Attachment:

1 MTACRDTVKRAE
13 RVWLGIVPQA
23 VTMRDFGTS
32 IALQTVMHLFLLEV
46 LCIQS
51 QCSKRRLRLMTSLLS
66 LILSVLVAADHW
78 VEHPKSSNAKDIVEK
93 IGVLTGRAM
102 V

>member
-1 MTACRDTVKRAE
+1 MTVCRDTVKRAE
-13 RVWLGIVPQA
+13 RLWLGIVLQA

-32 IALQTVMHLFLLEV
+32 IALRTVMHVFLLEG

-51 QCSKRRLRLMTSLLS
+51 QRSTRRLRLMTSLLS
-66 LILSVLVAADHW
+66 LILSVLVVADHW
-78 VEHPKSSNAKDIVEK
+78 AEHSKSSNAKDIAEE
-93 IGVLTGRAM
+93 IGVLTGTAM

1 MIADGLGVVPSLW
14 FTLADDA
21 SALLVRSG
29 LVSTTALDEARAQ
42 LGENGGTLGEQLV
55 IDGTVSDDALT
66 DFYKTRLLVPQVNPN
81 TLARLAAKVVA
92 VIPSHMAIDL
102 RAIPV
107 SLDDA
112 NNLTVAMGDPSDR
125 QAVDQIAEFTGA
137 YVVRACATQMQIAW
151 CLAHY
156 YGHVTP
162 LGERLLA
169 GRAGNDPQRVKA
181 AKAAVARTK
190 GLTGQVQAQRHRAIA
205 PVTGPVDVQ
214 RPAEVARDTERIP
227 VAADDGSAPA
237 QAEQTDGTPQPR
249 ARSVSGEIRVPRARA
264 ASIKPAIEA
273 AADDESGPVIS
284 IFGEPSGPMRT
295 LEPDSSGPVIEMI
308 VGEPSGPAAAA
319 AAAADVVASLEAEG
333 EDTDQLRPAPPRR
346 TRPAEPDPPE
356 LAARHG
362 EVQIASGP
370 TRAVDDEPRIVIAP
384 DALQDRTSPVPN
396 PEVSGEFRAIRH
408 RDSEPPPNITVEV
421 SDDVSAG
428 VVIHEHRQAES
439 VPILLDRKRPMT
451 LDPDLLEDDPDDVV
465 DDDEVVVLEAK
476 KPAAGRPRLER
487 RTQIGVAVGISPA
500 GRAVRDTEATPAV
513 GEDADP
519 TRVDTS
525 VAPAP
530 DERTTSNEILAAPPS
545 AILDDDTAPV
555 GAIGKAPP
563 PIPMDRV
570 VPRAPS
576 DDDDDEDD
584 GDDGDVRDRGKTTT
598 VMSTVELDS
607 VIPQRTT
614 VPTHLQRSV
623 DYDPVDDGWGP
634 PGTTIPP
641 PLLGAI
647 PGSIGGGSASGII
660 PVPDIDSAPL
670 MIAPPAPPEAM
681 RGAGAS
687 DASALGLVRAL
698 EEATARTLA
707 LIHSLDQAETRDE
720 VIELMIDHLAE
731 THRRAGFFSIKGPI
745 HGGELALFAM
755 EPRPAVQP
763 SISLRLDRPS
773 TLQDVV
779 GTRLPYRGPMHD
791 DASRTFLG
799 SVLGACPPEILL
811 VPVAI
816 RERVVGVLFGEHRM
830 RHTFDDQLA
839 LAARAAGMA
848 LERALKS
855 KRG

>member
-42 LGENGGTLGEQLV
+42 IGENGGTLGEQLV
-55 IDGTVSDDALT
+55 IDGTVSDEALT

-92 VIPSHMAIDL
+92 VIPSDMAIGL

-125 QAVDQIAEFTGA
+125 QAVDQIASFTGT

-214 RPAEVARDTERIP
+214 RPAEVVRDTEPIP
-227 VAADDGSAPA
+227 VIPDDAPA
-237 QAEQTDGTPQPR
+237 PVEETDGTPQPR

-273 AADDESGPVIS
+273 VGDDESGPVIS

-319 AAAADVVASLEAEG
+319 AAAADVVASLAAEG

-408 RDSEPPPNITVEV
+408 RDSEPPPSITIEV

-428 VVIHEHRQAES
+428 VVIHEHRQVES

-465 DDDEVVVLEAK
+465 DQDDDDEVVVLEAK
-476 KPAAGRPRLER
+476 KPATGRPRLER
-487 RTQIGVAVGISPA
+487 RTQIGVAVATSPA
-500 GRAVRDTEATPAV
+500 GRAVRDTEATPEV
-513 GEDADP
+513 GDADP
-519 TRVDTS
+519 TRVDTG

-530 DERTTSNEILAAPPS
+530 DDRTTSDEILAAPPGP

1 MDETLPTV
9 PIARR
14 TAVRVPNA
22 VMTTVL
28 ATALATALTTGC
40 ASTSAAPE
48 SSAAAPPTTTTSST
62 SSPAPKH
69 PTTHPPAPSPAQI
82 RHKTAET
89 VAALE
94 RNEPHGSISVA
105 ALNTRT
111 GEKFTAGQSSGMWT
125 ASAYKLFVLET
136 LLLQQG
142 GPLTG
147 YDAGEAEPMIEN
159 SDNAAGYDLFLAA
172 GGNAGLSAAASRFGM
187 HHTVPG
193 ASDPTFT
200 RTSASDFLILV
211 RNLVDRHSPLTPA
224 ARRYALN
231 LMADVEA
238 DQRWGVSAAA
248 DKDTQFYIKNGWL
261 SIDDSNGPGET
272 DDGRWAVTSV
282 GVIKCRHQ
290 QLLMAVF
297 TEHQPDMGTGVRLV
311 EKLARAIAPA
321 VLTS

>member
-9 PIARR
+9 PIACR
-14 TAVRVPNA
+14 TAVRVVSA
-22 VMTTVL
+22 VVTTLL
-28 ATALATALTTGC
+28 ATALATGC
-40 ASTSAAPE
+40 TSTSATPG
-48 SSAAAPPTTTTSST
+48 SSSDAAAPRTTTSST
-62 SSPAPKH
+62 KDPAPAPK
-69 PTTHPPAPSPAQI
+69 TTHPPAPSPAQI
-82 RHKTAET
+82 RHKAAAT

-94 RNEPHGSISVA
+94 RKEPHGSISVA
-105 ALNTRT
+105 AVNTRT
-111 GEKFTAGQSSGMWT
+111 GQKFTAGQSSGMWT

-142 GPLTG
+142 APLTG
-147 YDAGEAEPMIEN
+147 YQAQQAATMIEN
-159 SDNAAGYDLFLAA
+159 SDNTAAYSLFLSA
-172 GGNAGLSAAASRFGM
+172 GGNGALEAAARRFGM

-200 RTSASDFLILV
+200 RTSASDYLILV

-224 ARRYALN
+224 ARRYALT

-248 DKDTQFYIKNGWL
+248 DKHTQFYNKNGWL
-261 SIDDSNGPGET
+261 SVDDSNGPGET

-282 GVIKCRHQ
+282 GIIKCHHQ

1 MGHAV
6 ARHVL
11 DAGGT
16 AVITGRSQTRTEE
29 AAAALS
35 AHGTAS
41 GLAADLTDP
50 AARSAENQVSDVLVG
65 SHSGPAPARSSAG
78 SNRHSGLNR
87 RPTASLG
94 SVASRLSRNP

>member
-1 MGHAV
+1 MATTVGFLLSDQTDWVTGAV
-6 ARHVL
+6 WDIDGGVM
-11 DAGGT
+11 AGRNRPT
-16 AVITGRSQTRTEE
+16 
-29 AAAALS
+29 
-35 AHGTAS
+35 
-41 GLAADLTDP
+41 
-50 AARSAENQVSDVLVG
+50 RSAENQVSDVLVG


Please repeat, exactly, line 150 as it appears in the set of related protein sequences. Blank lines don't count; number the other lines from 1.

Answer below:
14 TAVRVPNA